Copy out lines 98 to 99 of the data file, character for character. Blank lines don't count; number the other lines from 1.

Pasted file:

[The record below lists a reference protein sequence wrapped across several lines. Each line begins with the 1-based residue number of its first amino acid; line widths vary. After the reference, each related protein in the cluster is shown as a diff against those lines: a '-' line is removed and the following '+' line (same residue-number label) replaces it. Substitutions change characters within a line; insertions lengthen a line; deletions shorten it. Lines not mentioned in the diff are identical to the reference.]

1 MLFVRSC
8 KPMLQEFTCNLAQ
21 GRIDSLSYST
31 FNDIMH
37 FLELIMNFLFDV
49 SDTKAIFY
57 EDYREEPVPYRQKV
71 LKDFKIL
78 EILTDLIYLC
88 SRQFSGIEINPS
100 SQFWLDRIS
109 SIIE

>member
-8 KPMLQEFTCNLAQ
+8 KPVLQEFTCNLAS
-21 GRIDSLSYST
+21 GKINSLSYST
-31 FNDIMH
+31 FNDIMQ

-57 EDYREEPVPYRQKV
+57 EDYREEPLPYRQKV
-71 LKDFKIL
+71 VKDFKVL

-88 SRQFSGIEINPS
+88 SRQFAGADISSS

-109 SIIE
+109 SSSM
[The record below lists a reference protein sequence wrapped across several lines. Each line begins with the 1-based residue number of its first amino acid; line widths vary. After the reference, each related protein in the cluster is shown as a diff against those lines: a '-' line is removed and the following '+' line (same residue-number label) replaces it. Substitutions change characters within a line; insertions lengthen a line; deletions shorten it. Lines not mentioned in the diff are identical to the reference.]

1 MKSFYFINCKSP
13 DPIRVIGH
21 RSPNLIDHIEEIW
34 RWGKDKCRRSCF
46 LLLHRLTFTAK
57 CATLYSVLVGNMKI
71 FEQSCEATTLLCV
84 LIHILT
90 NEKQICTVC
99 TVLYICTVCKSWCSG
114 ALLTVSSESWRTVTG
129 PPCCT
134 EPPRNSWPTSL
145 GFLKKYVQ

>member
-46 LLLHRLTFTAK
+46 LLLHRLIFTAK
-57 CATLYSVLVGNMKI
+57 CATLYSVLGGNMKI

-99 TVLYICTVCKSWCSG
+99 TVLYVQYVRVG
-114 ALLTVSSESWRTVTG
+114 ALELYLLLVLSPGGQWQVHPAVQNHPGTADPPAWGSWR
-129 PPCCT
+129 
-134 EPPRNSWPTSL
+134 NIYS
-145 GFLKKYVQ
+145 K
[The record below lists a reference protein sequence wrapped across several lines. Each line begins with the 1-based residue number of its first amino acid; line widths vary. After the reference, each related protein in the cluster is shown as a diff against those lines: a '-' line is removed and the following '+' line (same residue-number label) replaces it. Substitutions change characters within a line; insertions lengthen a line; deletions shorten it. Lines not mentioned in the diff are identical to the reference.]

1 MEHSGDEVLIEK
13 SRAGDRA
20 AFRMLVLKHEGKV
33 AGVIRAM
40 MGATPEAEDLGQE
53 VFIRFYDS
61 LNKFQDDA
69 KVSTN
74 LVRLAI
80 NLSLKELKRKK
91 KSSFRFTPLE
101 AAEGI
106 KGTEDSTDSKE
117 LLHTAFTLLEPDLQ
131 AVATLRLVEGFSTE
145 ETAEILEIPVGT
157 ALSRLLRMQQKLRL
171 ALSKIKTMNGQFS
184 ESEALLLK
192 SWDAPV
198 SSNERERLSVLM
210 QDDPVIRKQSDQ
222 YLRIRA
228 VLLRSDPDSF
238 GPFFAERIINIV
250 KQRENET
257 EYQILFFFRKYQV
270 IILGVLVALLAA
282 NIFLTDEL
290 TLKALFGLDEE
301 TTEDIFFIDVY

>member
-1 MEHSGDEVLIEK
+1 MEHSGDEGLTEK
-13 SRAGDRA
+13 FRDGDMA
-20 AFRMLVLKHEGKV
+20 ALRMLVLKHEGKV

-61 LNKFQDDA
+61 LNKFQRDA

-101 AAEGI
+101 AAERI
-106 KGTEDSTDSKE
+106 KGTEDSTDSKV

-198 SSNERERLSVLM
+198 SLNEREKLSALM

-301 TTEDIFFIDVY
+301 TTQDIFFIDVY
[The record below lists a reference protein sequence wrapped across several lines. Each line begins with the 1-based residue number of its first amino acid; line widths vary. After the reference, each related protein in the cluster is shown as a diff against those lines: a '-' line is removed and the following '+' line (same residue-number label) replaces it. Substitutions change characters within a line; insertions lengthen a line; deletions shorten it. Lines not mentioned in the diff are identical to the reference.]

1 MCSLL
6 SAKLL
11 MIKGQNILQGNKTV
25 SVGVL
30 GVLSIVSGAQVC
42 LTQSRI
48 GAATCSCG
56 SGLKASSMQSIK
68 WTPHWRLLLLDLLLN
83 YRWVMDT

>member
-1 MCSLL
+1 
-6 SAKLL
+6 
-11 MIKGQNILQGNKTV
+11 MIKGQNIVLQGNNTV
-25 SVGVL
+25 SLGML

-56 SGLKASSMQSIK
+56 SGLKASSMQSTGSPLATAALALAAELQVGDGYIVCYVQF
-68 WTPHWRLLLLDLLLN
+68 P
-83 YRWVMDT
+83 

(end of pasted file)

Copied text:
-61 LNKFQDDA
+61 LNKFQRDA